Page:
Complex Concussion - Page #4
 

Working Diagnosis:
Multiple cerebral microhemorrhages secondary to: Acute concussion, cumulative effects of multiple concussions and possibly hypertension.

Treatment:
ImPACT testing was above baseline. However, neuropsychological testing showed mild to moderate impairments with left hand fine motor speed, complex attention, frontal executive function and delayed memory recall of complex verbal information.

Outcome:
Repeat MRI Case Photo #2 showed persistent microhemorrhages throughout brain parenchyma. Clinically, the athlete continued to demonstrate persistent headaches and depression. The final recommendation was that the athlete be permanently disqualified from playing football or other contact sports.

Author's Comments:
In a study of 20 patients with mild head injury (loss of conciousness less that 20 minutes and Glascow coma scale of 13-15) showed that 20% had "foci of hypointensity compatible with hemorrhagic shear injury on MRI. Conclusion: possible evidence of diffuse axonal injury that may represent the damage underlying the postconcussion syndrome.

Editor's Comments:
Editor: Modern Weng, D.O

It is interesting to note that this patients ImPACT scores were "above baseline" after the injury whereas he was found to have "mild to moderate impairment on neuropsychological testing" These two results seem contradictory. One would think that his ImPact scores would be below baseline if he truly had significant neuropsychological impairment on exam.

There is certainly very little literature on multiple cerebral microhemorrhages and I wonder, as the literature evolves, if there will be a correlation with this condition and chronic traumatic encephalopathy (CTE).

Since the 1920s, it has been known that the repetitive brain trauma associated with boxing may produce a progressive neurological deterioration, originally termed dementia pugilistica, and more recently, chronic traumatic encephalopathy.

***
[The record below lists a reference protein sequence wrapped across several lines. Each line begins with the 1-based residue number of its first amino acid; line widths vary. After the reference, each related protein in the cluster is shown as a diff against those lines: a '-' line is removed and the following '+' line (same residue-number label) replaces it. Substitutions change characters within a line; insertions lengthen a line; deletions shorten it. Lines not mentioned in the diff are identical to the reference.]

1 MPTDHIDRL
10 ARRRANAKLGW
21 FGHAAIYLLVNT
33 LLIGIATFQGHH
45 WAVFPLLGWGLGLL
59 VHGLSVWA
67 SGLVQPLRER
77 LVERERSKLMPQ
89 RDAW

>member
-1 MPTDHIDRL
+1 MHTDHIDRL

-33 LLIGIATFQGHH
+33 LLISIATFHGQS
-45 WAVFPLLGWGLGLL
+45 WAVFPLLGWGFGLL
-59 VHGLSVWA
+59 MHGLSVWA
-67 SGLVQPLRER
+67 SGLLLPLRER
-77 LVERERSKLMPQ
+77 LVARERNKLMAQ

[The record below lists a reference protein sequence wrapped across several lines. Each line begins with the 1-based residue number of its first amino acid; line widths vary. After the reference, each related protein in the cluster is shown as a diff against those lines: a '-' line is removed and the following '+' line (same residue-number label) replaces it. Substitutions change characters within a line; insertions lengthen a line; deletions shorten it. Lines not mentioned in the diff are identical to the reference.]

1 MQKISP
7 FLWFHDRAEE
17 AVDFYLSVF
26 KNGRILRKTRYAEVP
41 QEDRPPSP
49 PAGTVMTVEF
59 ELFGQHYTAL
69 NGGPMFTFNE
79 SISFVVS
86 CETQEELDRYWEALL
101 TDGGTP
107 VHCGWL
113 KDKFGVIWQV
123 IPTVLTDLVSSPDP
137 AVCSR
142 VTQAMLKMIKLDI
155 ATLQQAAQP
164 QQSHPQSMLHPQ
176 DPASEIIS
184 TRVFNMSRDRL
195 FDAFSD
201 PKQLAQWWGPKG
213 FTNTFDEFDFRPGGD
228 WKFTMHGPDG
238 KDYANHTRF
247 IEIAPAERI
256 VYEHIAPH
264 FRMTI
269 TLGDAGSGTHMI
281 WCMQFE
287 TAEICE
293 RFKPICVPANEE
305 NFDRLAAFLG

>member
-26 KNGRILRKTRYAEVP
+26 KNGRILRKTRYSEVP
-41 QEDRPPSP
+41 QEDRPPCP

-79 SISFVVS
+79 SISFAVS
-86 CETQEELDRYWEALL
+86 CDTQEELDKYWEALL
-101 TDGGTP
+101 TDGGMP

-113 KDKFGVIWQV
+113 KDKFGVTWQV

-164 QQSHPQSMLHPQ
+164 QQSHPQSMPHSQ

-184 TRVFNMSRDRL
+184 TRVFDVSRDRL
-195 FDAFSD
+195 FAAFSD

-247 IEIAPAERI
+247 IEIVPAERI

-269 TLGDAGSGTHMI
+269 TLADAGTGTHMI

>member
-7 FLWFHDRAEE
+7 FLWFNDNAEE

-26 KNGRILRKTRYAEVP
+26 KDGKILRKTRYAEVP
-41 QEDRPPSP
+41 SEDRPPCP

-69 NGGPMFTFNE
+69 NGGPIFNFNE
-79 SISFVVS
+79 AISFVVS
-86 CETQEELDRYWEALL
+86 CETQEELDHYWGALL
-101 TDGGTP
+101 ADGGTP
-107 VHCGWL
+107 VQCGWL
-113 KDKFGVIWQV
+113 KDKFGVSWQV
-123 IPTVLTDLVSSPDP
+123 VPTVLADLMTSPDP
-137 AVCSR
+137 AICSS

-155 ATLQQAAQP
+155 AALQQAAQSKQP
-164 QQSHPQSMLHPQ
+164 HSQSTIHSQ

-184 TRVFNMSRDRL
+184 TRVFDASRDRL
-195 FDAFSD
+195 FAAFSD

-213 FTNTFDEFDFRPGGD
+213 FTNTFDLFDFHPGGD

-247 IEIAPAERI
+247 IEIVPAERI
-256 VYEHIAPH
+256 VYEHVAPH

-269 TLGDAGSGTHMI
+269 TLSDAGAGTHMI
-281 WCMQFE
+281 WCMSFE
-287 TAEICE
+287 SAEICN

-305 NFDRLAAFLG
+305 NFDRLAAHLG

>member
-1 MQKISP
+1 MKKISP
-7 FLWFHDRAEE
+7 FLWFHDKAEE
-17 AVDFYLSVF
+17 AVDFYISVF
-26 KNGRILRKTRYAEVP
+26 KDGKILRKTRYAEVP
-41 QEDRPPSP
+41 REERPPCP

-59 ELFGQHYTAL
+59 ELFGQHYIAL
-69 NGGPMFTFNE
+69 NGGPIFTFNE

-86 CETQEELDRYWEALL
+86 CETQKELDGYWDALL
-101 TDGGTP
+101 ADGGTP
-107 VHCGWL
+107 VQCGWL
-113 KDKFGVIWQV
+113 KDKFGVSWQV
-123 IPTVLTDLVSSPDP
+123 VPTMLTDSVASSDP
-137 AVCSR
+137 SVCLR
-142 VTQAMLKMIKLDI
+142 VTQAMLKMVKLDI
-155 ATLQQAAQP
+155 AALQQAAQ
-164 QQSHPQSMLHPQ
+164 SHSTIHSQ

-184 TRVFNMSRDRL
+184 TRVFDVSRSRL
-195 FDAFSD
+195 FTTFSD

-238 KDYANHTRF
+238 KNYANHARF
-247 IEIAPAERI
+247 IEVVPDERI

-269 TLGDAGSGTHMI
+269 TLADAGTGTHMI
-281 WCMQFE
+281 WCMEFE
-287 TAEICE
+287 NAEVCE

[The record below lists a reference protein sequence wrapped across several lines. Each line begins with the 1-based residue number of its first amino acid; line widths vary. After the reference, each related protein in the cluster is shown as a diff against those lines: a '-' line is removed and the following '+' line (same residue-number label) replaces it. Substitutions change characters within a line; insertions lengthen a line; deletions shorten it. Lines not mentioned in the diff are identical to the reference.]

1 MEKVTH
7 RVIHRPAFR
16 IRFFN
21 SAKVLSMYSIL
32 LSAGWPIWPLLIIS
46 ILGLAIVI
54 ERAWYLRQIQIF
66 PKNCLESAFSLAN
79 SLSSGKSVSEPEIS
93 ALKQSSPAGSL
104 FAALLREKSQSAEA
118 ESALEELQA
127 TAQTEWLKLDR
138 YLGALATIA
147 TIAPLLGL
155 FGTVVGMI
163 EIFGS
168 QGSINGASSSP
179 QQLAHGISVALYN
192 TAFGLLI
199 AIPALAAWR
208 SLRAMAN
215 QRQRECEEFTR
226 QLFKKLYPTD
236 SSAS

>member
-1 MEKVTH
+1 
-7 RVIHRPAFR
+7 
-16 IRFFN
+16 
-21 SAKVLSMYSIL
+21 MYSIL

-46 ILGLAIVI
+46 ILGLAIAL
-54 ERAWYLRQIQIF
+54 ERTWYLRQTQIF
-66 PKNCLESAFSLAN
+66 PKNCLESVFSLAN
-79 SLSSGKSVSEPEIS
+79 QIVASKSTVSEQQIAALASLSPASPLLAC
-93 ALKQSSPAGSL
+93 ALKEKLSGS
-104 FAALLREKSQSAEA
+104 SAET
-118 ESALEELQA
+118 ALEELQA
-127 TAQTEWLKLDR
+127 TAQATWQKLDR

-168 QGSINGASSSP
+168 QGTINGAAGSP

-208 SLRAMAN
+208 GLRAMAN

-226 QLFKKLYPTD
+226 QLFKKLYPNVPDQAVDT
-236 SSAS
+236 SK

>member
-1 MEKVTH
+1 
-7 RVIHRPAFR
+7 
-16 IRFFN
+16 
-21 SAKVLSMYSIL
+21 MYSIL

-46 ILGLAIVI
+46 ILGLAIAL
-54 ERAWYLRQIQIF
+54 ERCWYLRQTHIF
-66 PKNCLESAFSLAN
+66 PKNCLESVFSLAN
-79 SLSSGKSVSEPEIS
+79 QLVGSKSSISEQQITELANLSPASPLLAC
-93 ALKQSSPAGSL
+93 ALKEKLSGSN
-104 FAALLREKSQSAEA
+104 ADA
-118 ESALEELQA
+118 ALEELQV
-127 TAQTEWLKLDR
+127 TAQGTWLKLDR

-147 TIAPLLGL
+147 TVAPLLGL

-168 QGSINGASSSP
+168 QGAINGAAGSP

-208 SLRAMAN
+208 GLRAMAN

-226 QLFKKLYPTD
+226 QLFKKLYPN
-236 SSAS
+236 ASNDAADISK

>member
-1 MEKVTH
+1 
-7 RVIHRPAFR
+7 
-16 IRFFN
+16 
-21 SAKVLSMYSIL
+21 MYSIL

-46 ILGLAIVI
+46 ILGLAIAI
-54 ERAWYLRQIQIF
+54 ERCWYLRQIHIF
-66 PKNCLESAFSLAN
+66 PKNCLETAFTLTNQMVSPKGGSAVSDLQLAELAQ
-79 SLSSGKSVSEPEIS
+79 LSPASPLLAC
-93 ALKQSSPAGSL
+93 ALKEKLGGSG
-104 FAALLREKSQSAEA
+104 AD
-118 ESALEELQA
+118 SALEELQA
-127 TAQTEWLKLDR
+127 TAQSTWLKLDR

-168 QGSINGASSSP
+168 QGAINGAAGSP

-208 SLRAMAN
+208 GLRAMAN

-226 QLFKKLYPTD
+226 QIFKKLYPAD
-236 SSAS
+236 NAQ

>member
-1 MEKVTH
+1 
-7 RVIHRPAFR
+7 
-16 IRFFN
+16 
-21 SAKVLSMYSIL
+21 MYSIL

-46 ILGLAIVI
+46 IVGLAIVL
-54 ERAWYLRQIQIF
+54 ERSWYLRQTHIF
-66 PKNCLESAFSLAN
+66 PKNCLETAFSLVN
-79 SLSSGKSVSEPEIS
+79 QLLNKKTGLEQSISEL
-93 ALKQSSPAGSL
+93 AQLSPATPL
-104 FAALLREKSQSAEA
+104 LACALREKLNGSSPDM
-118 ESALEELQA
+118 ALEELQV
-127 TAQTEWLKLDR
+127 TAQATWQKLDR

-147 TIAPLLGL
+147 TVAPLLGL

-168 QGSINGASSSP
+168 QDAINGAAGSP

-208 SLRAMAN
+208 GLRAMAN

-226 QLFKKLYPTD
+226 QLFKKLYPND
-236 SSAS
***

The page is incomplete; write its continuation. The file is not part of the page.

Neuropathologically, CTE is characterized by atrophy of the cerebral hemispheres, medial temporal lobe, thalamus, mammillary bodies and brainstem. There is also ventricular dilatation and a fenestrated cavum septum pellucidum. Microscopically, there are extensive tau-immunoreactive neurofibrillary tangles, astrocytic tangles and spindle-shaped and threadlike neurites throughout the brain.

CTE can only be diagnosed at the time of autopsy.

Given that there is an estimated 3 million concussions a year and that there is now literature that correlates multiple concussions to depression and dementia, it is certainly valid, albeit unfortunate, to suspend this athlete's football career.

References:
Handratta V, et al. Neuroimaging findings and brain-behavioral correlates in a former boxer with chronic traumatic brain injury. Neurcase. 2009 Dec 4:1-10.

McKee AC, et al. Chronic traumatic encephalopathy in athletes: progressive tauopathy after repetitive head injury. J Neuropathol Exp Neurol. 2009 Jul:68(7):709-35.

Guskiewicz KM, et al. Recurrent concussion and risk of depression in retired professional football players. Med Sci Sports Exerc. 2007 Jun:39(6):903-9

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